1. God has saved and secured you and brought you into His unshakable kingdom. He has promised to keep you from falling. He loves you that much. His question is, How grateful are you for His presence in time and His promise for eternity? 2. In any task, it’s important to finish well. Our faith is no exception. Hebrews 3:14 exhorts us to “hold fast the beginning of our assurance firm until the end.” God gives us not only the opportunity, but the grace to finish our course well. How well are you holding to your confession of faith? If you need help, ask God to give the grace you need to finish the course well. 3. We look forward to an eternity with God. As a child of God, are you ready for the coming kingdom? Matthew 6:33 exhorts us to make it a priority to seek God’s kingdom and righteousness. Is kingdom living the top priority in your life? 4. In 2 Timothy 2:12, the apostle Paul made a very important statement about the great value of our endurance or perseverance in the faith: “If we endure, we will also reign with Him [ Jesus Christ].” Staying the course can certainly be difficult at times. Never forget that God is capable of helping you do whatever He’s called you to do. Are you finding the road difficult right now? Lay claim to the affirmation of Philippians 4:13 and ask God to give you a special measure of strength to get through the current storm in your life.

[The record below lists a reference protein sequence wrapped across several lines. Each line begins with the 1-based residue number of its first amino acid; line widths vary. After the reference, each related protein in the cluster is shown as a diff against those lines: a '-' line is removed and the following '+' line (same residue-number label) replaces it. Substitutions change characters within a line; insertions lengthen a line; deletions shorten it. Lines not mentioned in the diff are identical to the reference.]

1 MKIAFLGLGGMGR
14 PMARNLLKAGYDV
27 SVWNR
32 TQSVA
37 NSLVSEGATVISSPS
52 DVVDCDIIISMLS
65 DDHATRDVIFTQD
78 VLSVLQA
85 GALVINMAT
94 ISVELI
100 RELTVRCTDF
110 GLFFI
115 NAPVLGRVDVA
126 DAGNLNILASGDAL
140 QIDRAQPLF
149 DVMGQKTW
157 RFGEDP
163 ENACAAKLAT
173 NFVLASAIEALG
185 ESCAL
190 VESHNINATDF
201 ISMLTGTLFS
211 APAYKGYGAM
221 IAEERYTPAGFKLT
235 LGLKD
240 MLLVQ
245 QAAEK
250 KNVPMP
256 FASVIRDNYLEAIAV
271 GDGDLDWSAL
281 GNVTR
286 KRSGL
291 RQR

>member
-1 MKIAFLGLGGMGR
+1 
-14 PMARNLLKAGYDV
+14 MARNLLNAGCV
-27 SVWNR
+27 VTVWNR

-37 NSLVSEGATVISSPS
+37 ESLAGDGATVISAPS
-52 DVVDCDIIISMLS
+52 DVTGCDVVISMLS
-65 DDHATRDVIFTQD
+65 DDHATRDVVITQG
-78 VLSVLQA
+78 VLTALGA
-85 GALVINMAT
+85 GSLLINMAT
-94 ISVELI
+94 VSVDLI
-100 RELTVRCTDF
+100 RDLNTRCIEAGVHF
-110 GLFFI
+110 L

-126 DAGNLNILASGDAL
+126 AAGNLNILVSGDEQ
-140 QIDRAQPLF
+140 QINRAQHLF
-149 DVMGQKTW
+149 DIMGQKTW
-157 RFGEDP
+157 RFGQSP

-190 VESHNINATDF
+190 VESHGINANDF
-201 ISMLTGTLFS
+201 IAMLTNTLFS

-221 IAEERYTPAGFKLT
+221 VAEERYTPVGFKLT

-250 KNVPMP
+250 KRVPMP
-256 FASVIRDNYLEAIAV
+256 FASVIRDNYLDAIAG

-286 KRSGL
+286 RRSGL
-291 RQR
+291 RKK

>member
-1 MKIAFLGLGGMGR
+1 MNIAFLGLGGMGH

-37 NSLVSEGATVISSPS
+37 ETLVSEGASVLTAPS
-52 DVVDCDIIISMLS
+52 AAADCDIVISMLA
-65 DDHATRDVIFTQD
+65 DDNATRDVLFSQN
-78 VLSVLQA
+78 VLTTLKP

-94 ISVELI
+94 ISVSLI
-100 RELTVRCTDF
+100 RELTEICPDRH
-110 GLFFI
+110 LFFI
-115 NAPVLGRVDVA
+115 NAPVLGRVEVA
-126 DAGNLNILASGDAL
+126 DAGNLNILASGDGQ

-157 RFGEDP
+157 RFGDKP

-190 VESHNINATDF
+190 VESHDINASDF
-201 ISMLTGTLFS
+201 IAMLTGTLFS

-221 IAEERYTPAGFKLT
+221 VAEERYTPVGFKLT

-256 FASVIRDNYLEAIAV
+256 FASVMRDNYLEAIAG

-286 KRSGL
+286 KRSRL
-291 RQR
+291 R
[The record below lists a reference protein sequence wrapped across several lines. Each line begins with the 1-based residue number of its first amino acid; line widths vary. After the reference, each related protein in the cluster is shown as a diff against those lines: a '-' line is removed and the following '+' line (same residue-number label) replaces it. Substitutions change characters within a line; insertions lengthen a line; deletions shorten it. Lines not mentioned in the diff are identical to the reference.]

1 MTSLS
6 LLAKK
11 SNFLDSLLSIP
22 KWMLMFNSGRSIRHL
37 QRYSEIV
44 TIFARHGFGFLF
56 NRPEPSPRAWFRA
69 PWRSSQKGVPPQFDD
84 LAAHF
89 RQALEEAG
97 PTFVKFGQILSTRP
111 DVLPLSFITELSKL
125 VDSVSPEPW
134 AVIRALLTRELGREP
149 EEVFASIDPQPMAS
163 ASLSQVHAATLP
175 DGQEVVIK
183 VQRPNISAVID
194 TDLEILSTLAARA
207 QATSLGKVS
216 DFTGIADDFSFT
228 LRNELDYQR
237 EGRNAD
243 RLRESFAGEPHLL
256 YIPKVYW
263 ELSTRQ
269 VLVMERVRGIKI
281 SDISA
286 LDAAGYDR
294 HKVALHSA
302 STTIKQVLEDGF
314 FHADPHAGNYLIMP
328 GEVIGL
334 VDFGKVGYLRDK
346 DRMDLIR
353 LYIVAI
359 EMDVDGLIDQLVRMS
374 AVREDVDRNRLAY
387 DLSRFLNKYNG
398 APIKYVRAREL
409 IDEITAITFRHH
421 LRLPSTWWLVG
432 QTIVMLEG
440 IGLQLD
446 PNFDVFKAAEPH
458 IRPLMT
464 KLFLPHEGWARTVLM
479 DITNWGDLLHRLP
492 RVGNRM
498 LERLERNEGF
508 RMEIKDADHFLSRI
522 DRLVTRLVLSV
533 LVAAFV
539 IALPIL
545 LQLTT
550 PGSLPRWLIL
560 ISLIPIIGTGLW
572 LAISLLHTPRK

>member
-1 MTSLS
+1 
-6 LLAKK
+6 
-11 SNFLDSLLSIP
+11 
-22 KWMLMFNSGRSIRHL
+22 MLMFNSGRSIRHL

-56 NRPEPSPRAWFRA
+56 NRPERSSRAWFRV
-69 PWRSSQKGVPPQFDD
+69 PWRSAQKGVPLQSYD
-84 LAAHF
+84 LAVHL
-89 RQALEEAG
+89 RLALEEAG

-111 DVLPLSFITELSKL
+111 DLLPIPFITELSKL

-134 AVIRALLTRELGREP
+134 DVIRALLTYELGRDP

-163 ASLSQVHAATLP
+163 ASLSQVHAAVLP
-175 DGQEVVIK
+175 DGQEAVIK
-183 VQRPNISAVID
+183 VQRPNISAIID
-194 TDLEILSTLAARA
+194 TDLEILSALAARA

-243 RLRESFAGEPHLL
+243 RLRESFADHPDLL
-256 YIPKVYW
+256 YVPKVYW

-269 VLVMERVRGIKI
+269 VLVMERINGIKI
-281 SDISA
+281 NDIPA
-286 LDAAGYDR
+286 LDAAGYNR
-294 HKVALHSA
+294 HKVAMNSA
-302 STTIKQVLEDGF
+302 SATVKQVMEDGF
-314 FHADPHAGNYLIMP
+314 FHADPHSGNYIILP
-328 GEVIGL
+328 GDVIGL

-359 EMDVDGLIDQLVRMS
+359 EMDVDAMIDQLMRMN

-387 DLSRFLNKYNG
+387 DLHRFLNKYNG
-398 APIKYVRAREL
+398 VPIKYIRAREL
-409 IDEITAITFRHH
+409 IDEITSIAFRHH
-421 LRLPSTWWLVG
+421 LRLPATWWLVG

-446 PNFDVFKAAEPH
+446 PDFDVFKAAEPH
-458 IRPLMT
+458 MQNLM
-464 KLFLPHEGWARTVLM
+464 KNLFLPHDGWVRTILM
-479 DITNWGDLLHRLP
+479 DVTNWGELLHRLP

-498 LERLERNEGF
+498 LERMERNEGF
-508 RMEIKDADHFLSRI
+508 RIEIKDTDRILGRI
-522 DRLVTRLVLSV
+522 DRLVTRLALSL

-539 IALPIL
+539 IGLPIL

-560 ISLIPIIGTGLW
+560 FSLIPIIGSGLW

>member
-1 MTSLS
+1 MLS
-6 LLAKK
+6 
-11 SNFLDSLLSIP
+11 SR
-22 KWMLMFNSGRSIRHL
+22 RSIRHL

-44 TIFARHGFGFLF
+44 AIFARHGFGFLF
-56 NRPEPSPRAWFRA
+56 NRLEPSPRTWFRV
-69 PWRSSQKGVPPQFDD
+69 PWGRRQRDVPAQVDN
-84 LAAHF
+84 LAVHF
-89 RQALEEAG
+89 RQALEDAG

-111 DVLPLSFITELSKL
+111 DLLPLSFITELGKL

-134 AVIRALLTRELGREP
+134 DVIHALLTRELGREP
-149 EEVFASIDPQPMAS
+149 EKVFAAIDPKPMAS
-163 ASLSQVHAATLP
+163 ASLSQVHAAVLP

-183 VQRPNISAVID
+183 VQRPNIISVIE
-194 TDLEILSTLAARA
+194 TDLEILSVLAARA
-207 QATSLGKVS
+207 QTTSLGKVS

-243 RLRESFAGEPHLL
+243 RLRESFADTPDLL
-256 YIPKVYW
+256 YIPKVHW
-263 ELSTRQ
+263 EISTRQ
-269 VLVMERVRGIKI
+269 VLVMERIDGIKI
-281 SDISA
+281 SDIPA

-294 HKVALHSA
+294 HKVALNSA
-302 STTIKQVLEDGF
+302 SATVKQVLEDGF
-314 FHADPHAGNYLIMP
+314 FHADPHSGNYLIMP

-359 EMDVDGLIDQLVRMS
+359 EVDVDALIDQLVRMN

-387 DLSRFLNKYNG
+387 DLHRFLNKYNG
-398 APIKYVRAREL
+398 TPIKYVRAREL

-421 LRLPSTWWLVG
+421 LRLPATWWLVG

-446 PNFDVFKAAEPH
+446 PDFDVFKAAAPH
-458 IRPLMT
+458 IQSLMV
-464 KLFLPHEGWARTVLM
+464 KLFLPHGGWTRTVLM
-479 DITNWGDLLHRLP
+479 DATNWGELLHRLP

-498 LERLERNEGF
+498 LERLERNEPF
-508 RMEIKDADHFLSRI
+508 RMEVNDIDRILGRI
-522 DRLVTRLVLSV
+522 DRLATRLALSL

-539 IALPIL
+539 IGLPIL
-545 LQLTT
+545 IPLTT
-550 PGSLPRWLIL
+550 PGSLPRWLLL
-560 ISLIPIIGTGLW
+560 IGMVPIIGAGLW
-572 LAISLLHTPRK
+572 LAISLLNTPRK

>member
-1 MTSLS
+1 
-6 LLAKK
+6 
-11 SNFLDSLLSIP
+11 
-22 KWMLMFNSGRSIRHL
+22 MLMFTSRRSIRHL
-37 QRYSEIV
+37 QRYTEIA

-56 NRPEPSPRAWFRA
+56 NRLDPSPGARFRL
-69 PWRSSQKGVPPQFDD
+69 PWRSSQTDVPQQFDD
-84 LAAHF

Questions for Group Discussion 1. What does it mean for believers to be partakers of Christ with regard to their eternal security? What does being a “partaker” involve? 2. Read Hebrews 4:1. What is “God’s rest”? 3. Read 2 Timothy 2:12. What does it mean to “persevere” in our faith? What is the test of our perseverance? (See 2 Corinthians 4:16-18.) (Use the chart below as an aid to your discussion.) 4.What is the reward of our perseverance? (See Galatians 6:9; Matthew 25:14-40; Hebrews 12:28-29.)


There is great value in our persevering in the faith. If we endure, we will reign with Christ in His kingdom. The degree of our eternal reward depends on our faithfulness to Christ.